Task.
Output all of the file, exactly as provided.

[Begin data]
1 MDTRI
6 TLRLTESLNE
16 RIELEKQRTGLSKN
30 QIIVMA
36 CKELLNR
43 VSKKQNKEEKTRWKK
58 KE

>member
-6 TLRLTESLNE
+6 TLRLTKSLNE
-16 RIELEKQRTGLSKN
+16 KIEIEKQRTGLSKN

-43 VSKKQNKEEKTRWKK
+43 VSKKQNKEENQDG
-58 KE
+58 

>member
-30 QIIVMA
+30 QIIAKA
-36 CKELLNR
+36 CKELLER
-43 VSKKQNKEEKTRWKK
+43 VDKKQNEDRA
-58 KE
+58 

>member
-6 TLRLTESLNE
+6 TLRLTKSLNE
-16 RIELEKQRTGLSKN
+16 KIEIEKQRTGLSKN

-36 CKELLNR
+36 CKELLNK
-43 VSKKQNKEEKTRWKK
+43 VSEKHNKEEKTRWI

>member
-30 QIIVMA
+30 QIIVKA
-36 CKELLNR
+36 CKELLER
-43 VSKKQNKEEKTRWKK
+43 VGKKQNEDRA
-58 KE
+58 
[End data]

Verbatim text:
1 MDTRI
6 TLRLTESLNE
16 RIELEKQRTGLSKN
30 QIIVMA
36 CKELLNR
43 VSKKQNKEEKTRWKK
58 KE

>member
-6 TLRLTESLNE
+6 TLRLTKSLNE
-16 RIELEKQRTGLSKN
+16 KIEIEKQRTGLSKN

-43 VSKKQNKEEKTRWKK
+43 VSKKQNKEENQDG
-58 KE
+58 

>member
-30 QIIVMA
+30 QIIAKA
-36 CKELLNR
+36 CKELLER
-43 VSKKQNKEEKTRWKK
+43 VDKKQNEDRA
-58 KE
+58 

>member
-6 TLRLTESLNE
+6 TLRLTKSLNE
-16 RIELEKQRTGLSKN
+16 KIEIEKQRTGLSKN

-36 CKELLNR
+36 CKELLNK
-43 VSKKQNKEEKTRWKK
+43 VSEKHNKEEKTRWI

>member
-30 QIIVMA
+30 QIIVKA
-36 CKELLNR
+36 CKELLER
-43 VSKKQNKEEKTRWKK
+43 VGKKQNEDRA
-58 KE
+58 